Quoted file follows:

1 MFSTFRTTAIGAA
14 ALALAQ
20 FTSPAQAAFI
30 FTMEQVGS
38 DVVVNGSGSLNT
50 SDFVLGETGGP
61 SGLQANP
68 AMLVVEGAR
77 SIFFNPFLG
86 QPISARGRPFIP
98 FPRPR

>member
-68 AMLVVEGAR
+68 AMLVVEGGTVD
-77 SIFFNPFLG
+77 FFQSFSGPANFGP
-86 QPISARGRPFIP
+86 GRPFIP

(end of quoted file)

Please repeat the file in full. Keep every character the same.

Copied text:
1 MFSTFRTTAIGAA
14 ALALAQ
20 FTSPAQAAFI
30 FTMEQVGS
38 DVVVNGSGSLNT
50 SDFVLGETGGP
61 SGLQANP
68 AMLVVEGAR
77 SIFFNPFLG
86 QPISARGRPFIP
98 FPRPR

>member
-68 AMLVVEGAR
+68 AMLVVEGGTVD
-77 SIFFNPFLG
+77 FFQSFSGPANFGP
-86 QPISARGRPFIP
+86 GRPFIP